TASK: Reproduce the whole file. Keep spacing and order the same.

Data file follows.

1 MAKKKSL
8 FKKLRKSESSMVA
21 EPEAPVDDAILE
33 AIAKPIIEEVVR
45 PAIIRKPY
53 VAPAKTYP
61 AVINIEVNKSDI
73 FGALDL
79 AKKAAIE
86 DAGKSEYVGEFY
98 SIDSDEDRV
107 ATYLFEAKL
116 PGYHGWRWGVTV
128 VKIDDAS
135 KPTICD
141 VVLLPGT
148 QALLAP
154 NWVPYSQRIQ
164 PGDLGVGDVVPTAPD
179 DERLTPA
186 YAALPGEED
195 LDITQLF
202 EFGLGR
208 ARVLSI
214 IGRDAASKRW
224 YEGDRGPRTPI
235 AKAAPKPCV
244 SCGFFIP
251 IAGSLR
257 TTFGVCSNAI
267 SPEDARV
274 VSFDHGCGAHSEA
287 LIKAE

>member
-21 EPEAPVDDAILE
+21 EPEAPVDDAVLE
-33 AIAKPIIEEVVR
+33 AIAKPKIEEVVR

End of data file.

1 MAKKKSL
8 FKKLRKSESSMVA
21 EPEAPVDDAILE
33 AIAKPIIEEVVR
45 PAIIRKPY
53 VAPAKTYP
61 AVINIEVNKSDI
73 FGALDL
79 AKKAAIE
86 DAGKSEYVGEFY
98 SIDSDEDRV
107 ATYLFEAKL
116 PGYHGWRWGVTV
128 VKIDDAS
135 KPTICD
141 VVLLPGT
148 QALLAP
154 NWVPYSQRIQ
164 PGDLGVGDVVPTAPD
179 DERLTPA
186 YAALPGEED
195 LDITQLF
202 EFGLGR
208 ARVLSI
214 IGRDAASKRW
224 YEGDRGPRTPI
235 AKAAPKPCV
244 SCGFFIP
251 IAGSLR
257 TTFGVCSNAI
267 SPEDARV
274 VSFDHGCGAHSEA
287 LIKAE

>member
-21 EPEAPVDDAILE
+21 EPEAPVDDAVLE
-33 AIAKPIIEEVVR
+33 AIAKPKIEEVVR